Give religious fundamentalists an inch, and they'll take a mile.

That's the takeaway from what was ultimately a rambling, logically incoherent analogy heard at a recent Parti Québécois event, billed as a "secular brunch." It's a prime example of the politics of exaggeration being employed in the Quebec election campaign right now.

The argument, as given by author, actress and feminist Janette Bertrand, was as follows:

Suppose two women are swimming in a pool. 

Some male foreigners, unwilling to tolerate women swimming in a pool, complain to the pool's owner. They persuade the owner to set aside one day a week where women are not allowed at the pool.

And — aha! — from there it's pretty much just a matter of time until all women are banned, and only men can swim in the pool.

That escalated quickly, didn't it?

It was actually a first-person account — with some "imagine-if's" thrown in — of Bertrand, who co-founded a pro-Charter group called Les Janette.

But the logical fallacies therein are about as transparent as the motivations behind them.

The underlying premise is questionable: that women's (or anybody's) rights would be so wantonly and readily trampled in the name of reasonable accommodation.

Accommodations and rights aren't automatically mutually exclusive. Allowing a daycare worker to wear a cross or a hijab doesn't infringe on the rights of others in the same way instituting a "men-only" rule at the pool unavoidably excludes women.

'It is a rather naive bit of induction to assume that the granting of one accommodation necessarily forces the granting of another ad infinitum, doomed to forever spiral out of control, with no possible way of changing course.'

There's also the fact that the analogy doesn't even attempt to illustrate the mechanism by which the end result — all women being banned from the pool — follows inevitably from the aggravating condition — that women are banned from the pool once a week. 

It is a rather naive bit of induction to assume that the granting of one accommodation necessarily forces the granting of another ad infinitum, doomed to forever spiral out of control, with no possible way of changing course.

After all, to be equally reductive, does celebrating Christmas once a year necessarily open the floodgates for those wanting to celebrate Christmas every day?

But none of this appears to bother the PQ's partisan base, nor should it; that's the name of the game.

The Parade of Horribles

It's an old trick, really.

Persuade somebody to take a course of action by listing all the horrible things that will happen otherwise.

"That's the chipping away [at our rights]," Bertrand said, following her pool analogy, "that's what we're afraid of and that's what will happen if there's no Charter."

Four bold assumptions are being made here:

  1. That creeping religious fundamentalism is already happening.
  2. That the PQ's proposed Secular Charter will stop it. 
  3. That there are no alternatives.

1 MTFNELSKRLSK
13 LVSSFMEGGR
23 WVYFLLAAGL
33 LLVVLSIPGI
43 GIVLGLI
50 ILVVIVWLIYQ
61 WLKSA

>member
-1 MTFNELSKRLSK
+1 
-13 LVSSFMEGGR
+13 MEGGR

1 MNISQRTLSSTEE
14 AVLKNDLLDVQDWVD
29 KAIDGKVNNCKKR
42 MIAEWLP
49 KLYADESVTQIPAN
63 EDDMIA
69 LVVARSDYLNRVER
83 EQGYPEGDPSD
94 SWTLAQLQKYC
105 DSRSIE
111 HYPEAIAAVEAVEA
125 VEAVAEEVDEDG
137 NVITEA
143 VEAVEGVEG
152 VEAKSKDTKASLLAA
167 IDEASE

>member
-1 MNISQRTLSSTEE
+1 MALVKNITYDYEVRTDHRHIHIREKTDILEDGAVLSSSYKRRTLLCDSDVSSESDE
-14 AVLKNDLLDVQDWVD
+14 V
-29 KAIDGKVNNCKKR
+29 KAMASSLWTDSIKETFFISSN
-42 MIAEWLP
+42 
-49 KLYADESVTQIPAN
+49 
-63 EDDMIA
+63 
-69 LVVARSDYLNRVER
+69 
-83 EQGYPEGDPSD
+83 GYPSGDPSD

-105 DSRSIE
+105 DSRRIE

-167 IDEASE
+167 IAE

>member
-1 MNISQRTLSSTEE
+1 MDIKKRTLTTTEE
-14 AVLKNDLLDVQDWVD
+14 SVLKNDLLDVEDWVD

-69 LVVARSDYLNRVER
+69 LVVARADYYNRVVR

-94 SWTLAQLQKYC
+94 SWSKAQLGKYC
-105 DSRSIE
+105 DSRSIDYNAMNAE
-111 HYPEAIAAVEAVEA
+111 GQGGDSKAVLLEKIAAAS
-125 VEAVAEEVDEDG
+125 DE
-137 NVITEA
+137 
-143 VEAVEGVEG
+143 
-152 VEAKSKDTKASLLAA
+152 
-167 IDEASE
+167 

4. That inaction will lead to the erosion of everything we hold dear.

If you're afraid of 1, then do 2, because 3, or else 4. It's an incredibly linear approach to thinking that undercuts any possibility of there being a middle ground. But politically, it works.

PQ leader Pauline Marois and CAQ leader François Legault have used it to great effect against Liberal leader Philippe Couillard in recent days.

Marois spun Couillard's defence of bilingualism into an indifference towards the French language, ignoring the possibility that Couillard could be both in favour of bilingualism, and of protecting French.

Couillard's refusal to give a yes-or-no answer to the question of whether a police officer should be allowed to wear a religious symbol received similar treatment. Legault's take: that Couillard is unable and/or unwilling to take a stand in the defence of Quebec values.

Never mind that his actual position is that it's none of the government's business. He considers it a police matter and believes they should get first crack at resolving the issue on their own terms.

But don't feel too sorry for the Liberal leader. He gives as good as he gets.

Pauline Marois' position on holding a referendum has been a prickly point, with her unofficial position essentially being "let's wait and see."

In all fairness, when pressed on an exact sovereignty timetable, Marois likely isn't giving a firm answer ... because she doesn't have one. The only real certainty is that she doesn't want to hold a referendum and lose.

So what Couillard is deliberately misunderstanding is that the triggering condition for a referendum isn't a specific calendar date — it's whether or not a referendum is actually winnable.

In political circles, most advisers would simply call that sound strategy.

But Couillard has successfully twisted Marois' ambiguity into this: "You don't have the honesty to tell people you're going to trap them into a referendum the moment you arrive in government."

Couillard's suggestion that there is, in fact, a clandestine, prearranged date for a referendum belies what is actually quite a nuanced, albeit precarious, PQ position: We'll get there when we get there. Sorry, I don't have a crystal ball!

And you can expect the rhetoric to ratchet up a few more notches before this is all over.

The politics of exaggeration are already at play. And with the PQ trailing in the polls, and the Liberals worried they've shot themselves in the foot over language, the old adage may ring truer than ever: desperate times call for desperate measures.